It’s normal to feel nervous or anxious attending therapy for the first few times — but if those uncomfortable feelings don’t go away or worsen over time, it could be a sign that you haven’t found the right therapist.
“If, after the third session, you continue to experience discomfort with the therapist, that’s a good indication that you need to explore other therapist options,” Rachel McCrickard, a licensed marriage and family therapist and the CEO of Motivo, says.
While this may be discouraging, McCrickard shares that exploring multiple therapists before finding the right one should be more common than it is: “Many people don’t realize they can ‘interview’ several therapists before deciding who is the best fit.”
Know that many therapists welcome a vetting process because they want to help potential clients find the best fit for therapy — even if that’s not them, she adds.
Despite how it sounds, vetting multiple professionals doesn’t require a ton of effort. McCrickard suggests setting up three free consultation calls with different therapists and asking the following questions:
- I’m dealing with (share personal conflict, if comfortable). Is this something that is in your area of specialty? If not, can you refer me to someone you know who specializes in this?
- How would clients you have seen in the past describe you as a therapist?
- How do you structure therapy sessions? What should I expect in my first few appointments?
- What’s your cancellation policy?
- Do you offer teletherapy appointments?
- What is your rate? Do you accept insurance? Do you work on a sliding scale (the price is based on the client’s income)?
- What is your style or modality of therapy?
After the interview, it doesn’t hurt to Google the responses — for example, researching the modality of therapy can help you learn more about that professional’s particular approach.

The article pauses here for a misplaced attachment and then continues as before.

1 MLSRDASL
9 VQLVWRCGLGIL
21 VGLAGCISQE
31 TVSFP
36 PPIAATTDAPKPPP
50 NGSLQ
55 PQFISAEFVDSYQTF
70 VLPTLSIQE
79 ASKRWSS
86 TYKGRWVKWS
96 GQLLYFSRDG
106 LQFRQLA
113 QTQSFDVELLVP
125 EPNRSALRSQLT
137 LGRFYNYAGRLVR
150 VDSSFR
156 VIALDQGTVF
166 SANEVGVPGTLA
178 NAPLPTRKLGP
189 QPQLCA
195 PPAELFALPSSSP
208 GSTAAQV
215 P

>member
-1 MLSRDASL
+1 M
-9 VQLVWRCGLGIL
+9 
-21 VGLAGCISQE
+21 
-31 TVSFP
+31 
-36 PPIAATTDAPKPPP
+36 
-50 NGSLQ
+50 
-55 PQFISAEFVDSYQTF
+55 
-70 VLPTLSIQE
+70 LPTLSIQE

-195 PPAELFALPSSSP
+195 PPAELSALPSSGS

If you’ve already attended more than three sessions with a therapist and are skeptical of whether or not they are the right fit for you, McCrickard says to look for evidence of improvement throughout your everyday life.
Has your sleep, appetite, general mood, somatic symptoms (fewer body aches and pains, digestive trouble, headaches, etc.), improved? Are you enjoying more activities? If the answers are no, McCrickard notes it could be time to look for a new therapist.
While everyone’s situation is different, feeling unheard, unseen, not liked, or not valued by your therapist — or if the professional’s personality mirrors someone you’ve been hurt by in the past — during sessions could also mean it’s time to move on, too.
You can always refer to the American Psychological Association Code of Ethics as a reference if you’re unsure your therapist is exhibiting unprofessional or unethical conduct, McCrickard says.
Maybe none of these scenarios apply to you, but you still feel uncomfortable around a therapist — or all therapists. According to McCrickard, this is something you can address in therapy, as it could be an indication of a deeper issue or projected feelings and emotions you might want to explore.
With all that said, don’t feel nervous or intimidated about finding a therapist or attending therapy — you’re only benefiting yourself by doing research. Even if it takes some trial and error to find the right connection, seeing a therapist is an impactful way to prioritize your mental health.